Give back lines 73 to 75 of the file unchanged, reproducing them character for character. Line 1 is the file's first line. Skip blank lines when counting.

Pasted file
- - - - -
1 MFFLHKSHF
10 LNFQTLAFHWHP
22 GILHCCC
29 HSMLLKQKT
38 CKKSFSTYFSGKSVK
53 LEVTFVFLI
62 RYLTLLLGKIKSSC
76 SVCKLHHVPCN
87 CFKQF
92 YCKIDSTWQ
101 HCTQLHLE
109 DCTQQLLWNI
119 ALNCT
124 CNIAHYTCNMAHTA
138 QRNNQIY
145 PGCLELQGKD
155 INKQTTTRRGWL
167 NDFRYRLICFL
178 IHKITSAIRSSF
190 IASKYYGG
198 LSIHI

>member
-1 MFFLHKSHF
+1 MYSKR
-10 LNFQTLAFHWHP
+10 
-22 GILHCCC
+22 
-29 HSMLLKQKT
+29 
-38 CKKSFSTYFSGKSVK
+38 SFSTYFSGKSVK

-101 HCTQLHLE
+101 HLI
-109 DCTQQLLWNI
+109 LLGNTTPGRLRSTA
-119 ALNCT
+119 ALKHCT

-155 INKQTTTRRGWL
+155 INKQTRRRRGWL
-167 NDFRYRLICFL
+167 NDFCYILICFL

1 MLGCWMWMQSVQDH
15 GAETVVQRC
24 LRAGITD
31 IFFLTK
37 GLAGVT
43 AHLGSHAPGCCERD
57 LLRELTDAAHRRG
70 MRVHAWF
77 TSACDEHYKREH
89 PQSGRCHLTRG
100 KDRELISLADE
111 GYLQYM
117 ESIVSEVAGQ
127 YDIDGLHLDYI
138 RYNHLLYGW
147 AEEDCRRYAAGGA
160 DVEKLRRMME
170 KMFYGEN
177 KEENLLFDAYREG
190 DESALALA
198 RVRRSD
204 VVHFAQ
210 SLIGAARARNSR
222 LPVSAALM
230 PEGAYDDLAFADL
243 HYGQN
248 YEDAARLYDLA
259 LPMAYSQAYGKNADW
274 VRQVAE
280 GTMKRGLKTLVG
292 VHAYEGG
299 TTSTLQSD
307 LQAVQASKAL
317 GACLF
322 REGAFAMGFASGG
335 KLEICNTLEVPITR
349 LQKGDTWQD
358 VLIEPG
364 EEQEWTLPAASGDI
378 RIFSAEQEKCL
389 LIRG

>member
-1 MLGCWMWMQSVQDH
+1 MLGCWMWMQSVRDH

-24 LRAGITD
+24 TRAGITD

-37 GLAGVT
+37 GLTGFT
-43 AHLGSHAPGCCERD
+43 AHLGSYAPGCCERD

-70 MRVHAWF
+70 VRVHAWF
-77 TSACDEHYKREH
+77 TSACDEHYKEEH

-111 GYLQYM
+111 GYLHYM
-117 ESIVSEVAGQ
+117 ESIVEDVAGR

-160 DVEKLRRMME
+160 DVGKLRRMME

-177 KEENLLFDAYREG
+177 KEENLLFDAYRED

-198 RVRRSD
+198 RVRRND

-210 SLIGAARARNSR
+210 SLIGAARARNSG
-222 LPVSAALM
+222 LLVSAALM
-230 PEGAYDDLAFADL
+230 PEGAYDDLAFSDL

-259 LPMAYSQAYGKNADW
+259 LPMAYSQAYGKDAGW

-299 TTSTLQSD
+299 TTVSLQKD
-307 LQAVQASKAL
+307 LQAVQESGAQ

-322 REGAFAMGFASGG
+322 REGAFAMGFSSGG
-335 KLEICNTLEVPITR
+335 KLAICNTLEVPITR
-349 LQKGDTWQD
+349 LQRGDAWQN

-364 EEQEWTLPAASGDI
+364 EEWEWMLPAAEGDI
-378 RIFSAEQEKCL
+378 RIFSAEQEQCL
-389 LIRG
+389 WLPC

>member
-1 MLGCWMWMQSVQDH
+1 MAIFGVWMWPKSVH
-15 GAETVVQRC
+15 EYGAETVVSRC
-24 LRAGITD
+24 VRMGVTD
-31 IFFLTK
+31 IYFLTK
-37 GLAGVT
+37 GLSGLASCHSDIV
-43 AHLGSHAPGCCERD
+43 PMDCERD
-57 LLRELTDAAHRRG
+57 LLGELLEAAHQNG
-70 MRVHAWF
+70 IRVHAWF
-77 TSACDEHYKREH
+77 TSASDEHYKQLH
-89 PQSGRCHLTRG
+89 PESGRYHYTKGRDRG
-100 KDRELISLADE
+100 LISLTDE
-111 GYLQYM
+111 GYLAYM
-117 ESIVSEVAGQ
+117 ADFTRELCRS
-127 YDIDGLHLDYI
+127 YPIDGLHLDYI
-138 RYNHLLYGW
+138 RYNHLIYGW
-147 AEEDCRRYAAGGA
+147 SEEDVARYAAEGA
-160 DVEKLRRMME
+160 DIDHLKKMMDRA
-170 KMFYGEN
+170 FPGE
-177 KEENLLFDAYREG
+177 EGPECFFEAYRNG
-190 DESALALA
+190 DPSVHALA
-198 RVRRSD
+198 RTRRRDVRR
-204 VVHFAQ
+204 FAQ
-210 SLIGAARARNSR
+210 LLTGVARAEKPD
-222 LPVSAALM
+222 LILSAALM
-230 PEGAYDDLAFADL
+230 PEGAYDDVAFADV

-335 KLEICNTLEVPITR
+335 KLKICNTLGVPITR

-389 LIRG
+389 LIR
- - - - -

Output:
292 VHAYEGG
299 TTSTLQSD
307 LQAVQASKAL